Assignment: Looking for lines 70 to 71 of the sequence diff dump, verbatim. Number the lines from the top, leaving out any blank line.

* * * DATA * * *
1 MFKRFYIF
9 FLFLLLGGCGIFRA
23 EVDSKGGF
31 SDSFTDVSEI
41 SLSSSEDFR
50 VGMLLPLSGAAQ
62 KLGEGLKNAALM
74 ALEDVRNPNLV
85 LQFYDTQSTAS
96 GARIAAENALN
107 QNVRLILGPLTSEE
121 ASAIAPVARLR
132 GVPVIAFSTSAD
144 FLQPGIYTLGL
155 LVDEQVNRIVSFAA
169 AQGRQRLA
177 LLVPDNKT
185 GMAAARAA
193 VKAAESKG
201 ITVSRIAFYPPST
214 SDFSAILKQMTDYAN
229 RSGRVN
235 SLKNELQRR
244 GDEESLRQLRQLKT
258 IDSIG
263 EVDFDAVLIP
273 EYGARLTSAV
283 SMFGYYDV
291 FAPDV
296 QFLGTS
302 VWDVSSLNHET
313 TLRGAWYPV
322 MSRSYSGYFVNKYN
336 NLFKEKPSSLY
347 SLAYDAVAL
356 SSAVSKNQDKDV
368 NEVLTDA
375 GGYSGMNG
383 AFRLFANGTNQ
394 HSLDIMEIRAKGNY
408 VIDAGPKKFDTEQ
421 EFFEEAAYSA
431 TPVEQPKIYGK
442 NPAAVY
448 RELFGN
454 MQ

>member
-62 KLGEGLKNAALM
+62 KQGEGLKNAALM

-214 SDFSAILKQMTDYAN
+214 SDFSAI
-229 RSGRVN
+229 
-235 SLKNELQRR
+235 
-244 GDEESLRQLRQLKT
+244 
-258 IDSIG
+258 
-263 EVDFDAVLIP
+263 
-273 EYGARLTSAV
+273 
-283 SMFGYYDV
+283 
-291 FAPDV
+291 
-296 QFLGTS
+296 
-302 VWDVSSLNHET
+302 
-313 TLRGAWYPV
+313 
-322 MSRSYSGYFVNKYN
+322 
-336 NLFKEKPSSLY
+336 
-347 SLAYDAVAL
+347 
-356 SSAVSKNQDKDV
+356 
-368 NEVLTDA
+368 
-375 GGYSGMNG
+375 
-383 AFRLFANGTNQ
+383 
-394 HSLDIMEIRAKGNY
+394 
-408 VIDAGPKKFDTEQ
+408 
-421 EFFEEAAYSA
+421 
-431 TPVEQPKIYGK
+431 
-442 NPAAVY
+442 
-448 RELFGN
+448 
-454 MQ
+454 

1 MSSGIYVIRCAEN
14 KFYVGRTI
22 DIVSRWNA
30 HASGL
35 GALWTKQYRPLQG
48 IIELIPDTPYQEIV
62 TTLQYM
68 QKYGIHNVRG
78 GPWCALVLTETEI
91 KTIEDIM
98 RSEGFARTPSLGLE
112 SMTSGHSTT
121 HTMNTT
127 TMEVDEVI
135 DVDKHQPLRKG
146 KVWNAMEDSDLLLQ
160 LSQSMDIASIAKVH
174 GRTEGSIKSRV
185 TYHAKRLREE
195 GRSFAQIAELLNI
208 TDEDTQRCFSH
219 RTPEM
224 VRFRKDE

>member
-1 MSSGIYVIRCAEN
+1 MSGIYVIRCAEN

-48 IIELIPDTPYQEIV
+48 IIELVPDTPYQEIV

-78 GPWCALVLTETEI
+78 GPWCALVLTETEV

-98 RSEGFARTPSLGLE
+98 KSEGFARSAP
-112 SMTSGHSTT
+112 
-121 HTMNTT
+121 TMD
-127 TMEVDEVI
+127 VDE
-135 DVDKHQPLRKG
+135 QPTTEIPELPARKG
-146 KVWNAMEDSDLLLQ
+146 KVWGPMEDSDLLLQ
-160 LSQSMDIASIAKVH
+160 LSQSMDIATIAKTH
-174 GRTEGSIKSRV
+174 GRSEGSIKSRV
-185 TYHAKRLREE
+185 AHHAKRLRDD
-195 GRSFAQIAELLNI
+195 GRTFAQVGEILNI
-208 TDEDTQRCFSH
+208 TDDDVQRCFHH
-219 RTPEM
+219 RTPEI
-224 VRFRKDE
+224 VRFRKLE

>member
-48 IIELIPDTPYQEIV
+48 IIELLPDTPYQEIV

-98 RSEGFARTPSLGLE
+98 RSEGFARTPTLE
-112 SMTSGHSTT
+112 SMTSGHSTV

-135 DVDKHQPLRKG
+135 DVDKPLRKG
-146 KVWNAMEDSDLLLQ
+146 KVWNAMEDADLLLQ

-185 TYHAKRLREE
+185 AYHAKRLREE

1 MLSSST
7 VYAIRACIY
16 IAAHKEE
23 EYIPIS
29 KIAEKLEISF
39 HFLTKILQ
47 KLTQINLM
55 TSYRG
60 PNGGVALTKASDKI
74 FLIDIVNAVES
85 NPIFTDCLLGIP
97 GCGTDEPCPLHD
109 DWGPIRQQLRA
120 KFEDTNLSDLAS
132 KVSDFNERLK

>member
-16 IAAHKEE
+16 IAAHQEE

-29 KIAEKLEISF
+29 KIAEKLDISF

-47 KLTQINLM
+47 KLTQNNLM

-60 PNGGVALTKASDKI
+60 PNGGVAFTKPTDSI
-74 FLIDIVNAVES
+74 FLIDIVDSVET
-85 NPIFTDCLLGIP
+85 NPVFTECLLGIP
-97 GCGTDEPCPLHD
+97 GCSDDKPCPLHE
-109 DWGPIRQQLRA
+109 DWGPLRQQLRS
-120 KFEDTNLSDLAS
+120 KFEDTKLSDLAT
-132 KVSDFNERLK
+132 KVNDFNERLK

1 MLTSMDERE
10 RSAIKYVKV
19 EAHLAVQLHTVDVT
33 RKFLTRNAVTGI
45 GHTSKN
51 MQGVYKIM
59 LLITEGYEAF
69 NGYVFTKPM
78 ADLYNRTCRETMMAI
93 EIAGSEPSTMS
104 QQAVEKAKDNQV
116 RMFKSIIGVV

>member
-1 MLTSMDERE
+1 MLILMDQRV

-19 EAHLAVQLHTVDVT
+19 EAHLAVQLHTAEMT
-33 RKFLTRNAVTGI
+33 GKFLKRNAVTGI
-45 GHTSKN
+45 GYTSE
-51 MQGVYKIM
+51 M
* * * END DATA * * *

-302 VWDVSSLNHET
+302 